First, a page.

Thursday, January 24, 2013

Partitioning of the Senses

Tariq was working on a very important project - so important that for over a week he could not have food with his friends. Staying alone in a new city, the 24-year-old electrical engineer got used to the company of his new friends. He couldn't call up his mother on time, which irked her a bit as she kept on sulking she didn't matter to him anymore. The project deadline was nearing and Tariq got a bit edgy thinking he might miss the submission.

To make matters worse, his relationship with Sahana hit a real low over the last few months. They did not talk as much as they used to do before. For many days she didn't text him all those sweet nothings late at night and say 'hi' to him in the morning in her flamboyantly cute way. Their conversation became centred mostly on corruption, music, hike in petrol price, movies and theatres, and availability of different cuisines in the top restaurants in the city.

One Sunday morning, Tariq got a call from home. His father told him in a peculiar tone that they had decided to forfeit the only property they had and were thinking about shifting to Niparan - Tariq's address for the previous two and half years. During the conversation, the other cellphone Tariq had started ringing. Sahana calling...

Tariq quickly put his dad's call on hold and picked up Sahana's call. In an agitated voice she told him she wanted to meet him right then. Tariq got a bit surprised because she normally didn't sound vexed, especially while talking over phone. Like Tariq, Sahana also believed that a person's body language speaks more than his/her words. She behaved almost like a kid whenever she was with Tariq or with any of her close pals. She was a chatterbox upfront - laughing for no reason and feeling down for no reason; playing pranks on her buddies all the time; never shy of mouthing a word of advice to them and nodding in a didn't-I-tell-you-before manner at being acknowledged. But there was a typical way with Sahana when she was physically absent - very soft, almost as if her voice rose from a melancholic depth of persuasion, resonating with a relentless conviction that she could cut open the mind of the person on the other end of the line. No wonder Tariq was bemused.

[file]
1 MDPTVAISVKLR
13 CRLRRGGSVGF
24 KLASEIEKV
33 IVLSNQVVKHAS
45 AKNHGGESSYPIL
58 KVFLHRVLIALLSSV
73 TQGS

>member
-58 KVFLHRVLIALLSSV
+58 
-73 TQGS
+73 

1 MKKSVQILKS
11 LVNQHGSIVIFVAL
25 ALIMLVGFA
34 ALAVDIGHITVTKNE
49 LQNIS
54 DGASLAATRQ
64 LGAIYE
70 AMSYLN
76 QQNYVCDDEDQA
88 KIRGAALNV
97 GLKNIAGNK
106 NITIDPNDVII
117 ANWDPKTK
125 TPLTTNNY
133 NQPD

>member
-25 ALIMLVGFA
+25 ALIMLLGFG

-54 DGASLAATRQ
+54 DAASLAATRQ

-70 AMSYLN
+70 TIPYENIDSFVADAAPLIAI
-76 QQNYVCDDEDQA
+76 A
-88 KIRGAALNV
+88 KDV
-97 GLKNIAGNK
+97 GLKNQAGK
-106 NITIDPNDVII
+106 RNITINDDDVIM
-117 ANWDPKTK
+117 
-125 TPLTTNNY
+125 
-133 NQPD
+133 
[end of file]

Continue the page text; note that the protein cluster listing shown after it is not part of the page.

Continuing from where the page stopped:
"Now? I still have a few chapters to run through and tomorrow I have to go to the university to submit the preliminary draft", he said calmly, gently reminding her that in the peak season the university authorities entertain student correspondences only on Tuesdays. "Hell with your draft! Can't you spend just half an hour to talk to me at the Fib's? So busy you are?", her pitch now began trembling in excitement, almost scaring Tariq. He was quick to say he would try but didn’t give a word of promise. “I want to know now boy, will you please give a proper answer?”, Sahana pleaded impatiently. “Okay coming in an hour”, Tariq hung up.

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Tariq arrived at the Fib's 10 minutes late and saw Sahana waiting there. Her body language was jittery, which gave Tariq the hint that the matter she wanted to discuss was serious. "Let's go inside and talk over a cup of coffee", he said as he lit up a cigarette.